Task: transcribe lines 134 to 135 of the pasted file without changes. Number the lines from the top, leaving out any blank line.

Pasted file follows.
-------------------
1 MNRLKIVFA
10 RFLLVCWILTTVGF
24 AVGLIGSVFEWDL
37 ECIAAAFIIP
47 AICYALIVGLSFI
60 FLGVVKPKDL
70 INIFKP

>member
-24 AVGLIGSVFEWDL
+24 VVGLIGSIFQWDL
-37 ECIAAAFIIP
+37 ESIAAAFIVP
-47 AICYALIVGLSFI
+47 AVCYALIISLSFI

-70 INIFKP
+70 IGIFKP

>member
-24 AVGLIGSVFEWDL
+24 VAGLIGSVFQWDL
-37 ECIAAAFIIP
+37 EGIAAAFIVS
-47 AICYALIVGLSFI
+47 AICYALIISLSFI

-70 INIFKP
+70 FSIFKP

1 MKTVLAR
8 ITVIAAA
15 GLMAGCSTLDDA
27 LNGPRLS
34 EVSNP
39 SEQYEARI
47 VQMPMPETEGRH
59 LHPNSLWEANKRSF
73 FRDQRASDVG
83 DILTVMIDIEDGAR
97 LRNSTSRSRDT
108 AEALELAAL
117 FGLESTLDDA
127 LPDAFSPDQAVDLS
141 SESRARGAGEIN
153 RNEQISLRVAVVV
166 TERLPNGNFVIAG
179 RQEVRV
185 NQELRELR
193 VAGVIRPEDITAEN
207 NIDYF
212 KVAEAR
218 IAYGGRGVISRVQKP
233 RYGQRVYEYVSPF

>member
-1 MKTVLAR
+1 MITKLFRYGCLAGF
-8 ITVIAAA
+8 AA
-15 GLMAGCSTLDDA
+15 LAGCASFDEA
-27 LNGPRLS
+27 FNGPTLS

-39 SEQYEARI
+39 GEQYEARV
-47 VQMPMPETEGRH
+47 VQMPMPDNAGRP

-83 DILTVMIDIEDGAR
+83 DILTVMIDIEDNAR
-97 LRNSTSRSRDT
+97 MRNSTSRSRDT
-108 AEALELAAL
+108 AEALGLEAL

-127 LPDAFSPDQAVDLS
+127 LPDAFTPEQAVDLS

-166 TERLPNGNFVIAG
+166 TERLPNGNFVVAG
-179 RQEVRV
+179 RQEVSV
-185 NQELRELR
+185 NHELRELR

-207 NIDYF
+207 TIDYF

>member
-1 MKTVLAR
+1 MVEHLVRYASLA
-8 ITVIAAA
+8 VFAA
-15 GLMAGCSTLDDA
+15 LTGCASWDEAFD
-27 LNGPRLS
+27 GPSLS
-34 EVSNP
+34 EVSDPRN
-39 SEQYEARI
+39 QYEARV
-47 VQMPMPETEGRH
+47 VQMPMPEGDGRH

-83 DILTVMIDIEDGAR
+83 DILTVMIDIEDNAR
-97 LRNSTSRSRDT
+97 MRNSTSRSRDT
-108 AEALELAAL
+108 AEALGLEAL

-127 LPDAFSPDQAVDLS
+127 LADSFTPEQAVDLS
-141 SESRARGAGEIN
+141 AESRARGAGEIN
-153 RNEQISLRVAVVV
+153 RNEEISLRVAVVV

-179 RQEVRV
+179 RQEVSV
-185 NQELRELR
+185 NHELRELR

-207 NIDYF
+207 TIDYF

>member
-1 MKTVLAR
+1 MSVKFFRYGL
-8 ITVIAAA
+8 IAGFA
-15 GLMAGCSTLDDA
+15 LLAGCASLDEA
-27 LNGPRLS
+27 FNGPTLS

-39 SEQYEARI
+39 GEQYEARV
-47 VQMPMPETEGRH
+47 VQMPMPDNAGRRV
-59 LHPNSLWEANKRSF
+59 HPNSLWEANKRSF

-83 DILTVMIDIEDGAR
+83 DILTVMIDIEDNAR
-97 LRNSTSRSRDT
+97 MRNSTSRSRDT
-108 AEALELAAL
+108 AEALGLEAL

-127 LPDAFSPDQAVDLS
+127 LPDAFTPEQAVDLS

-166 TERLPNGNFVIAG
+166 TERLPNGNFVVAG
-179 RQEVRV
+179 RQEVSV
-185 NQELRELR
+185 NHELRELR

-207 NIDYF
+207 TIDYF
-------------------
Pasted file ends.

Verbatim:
+127 LPDAFTPEQAVDLS

-166 TERLPNGNFVIAG